Open Access Research article

Residual symptoms and functioning in depression, does the type of residual symptom matter? A post-hoc analysis

Irene Romera12*, Víctor Pérez3, Antonio Ciudad1, Luis Caballero4, Miguel Roca5, Pepa Polavieja1 and Inmaculada Gilaberte1

Author Affiliations

1 Department of Clinical Research Lilly, S.A. Avenida de la Industria 30, 28108, Alcobendas, Spain

2 Autonomous University of Barcelona, Barcelona, Spain

3 Department of Psychiatry, Hospital Santa Creu i Sant Pau, Autonomous University of Barcelona / CIBERSAM, Barcelona, Spain

4 Department of Psychiatry, Hospital Puerta de Hierro, Madrid, Spain

5 Department of Psychiatry, Joan March Hospital, Rediapp, Palma de Mallorca, Spain

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BMC Psychiatry 2013, 13:51  doi:10.1186/1471-244X-13-51

Published: 11 February 2013

Abstract

Background

The degrees to which residual symptoms in major depressive disorder (MDD) adversely affect patient functioning is not known. This post-hoc analysis explored the association between different residual symptoms and patient functioning.

Methods

Patients with MDD who responded (≥50% on the 17-item Hamilton Rating Scale for Depression; HAMD-17) after 3 months of treatment (624/930) were included. Residual core mood-symptoms (HAMD-17 core symptom subscale ≥1), residual insomnia-symptoms (HAMD-17 sleep subscale ≥1), residual anxiety-symptoms (HAMD-17-anxiety subscale ≥1), residual somatic-symptoms (HAMD-17 Item 13 ≥1), pain (Visual Analogue Scale ≥30), and functioning were assessed after 3 months treatment. A stepwise logistic regression model with normal functioning (Social and Occupational Functioning Assessment Scale ≥80) as the dependent variable was used.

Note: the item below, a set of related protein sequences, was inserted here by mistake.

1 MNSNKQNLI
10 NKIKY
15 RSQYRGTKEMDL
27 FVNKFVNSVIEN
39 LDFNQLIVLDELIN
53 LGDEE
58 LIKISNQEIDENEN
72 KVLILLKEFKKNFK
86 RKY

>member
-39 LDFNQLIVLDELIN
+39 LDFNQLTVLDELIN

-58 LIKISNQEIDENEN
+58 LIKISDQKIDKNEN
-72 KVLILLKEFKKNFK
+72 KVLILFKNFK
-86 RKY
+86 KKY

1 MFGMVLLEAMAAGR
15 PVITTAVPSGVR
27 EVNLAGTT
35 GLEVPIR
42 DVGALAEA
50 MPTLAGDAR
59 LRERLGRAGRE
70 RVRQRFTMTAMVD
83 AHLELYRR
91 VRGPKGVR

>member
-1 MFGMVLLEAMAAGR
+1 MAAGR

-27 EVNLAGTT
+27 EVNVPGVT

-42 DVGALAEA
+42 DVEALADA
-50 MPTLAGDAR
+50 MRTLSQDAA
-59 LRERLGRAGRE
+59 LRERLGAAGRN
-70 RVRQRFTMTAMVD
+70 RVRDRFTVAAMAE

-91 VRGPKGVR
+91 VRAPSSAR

Results

After 3 months, 59.5% of patients (371/624) achieved normal functioning and 66.0% (412/624) were in remission. Residual symptom prevalence was: core mood symptoms 72%; insomnia 63%; anxiety 78%; and somatic symptoms 41%. Pain reported in 18%. Factors associated with normal functioning were absence of core mood symptoms (odds ratio [OR] 8.7; 95% confidence interval [CI], 4.6–16.7), absence of insomnia symptoms (OR 1.8; 95% CI, 1.2–2.7), episode length (4–24 weeks vs. ≥24 weeks [OR 2.0; 95% CI, 1.1–3.6]) and better baseline functioning (OR 1.0; 95% CI, 1.0–1.1). A significant interaction between residual anxiety symptoms and pain was found (p = 0.0080).

Conclusions

Different residual symptoms are associated to different degrees with patient functioning. To achieve normal functioning, specific residual symptoms domains might be targeted for treatment.

Keywords:
Residual symptoms; Major depression; Functioning